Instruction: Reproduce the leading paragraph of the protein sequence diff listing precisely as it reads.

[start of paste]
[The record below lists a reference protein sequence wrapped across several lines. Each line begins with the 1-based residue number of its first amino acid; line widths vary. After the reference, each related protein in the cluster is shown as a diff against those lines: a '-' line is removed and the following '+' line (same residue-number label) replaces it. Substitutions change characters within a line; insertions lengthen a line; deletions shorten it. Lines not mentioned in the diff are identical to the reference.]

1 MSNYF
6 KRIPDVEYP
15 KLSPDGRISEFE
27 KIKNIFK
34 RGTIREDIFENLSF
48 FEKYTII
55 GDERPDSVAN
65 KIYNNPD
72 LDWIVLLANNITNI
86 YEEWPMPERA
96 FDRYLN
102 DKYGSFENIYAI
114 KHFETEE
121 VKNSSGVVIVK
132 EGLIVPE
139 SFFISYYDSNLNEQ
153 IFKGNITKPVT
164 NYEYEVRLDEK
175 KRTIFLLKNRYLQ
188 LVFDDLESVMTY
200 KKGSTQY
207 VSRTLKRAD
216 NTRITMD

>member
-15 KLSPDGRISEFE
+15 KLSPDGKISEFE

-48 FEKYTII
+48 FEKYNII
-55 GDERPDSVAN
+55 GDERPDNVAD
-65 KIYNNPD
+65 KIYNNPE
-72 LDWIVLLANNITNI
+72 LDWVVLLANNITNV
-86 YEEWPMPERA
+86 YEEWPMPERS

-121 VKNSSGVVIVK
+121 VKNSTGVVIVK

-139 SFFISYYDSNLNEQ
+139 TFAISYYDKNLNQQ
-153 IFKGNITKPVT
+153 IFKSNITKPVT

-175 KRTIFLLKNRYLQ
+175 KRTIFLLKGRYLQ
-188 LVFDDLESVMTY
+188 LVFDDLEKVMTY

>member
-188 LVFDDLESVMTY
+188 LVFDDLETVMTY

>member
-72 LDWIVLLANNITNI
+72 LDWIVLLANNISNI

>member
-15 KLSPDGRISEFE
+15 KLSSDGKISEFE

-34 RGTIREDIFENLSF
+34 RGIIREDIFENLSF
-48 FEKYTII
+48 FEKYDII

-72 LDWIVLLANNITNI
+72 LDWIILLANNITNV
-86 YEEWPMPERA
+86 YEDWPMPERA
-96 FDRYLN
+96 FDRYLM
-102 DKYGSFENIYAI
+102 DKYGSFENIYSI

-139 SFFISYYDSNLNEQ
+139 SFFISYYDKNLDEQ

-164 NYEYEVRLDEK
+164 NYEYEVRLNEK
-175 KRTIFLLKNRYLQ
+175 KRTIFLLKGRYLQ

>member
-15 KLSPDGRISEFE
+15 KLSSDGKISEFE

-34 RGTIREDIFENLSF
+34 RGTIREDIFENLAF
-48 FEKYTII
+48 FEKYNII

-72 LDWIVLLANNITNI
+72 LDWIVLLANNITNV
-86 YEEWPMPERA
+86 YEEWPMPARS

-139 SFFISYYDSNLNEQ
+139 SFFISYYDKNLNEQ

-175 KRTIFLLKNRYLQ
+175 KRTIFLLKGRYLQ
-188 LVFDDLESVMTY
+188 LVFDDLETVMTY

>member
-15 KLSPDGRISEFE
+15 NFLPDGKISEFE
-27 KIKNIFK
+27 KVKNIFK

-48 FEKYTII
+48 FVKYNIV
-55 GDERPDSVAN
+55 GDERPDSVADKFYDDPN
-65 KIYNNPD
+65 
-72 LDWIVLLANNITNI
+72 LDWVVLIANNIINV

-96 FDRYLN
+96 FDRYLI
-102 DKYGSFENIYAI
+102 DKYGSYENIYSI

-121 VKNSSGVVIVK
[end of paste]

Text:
[The record below lists a reference protein sequence wrapped across several lines. Each line begins with the 1-based residue number of its first amino acid; line widths vary. After the reference, each related protein in the cluster is shown as a diff against those lines: a '-' line is removed and the following '+' line (same residue-number label) replaces it. Substitutions change characters within a line; insertions lengthen a line; deletions shorten it. Lines not mentioned in the diff are identical to the reference.]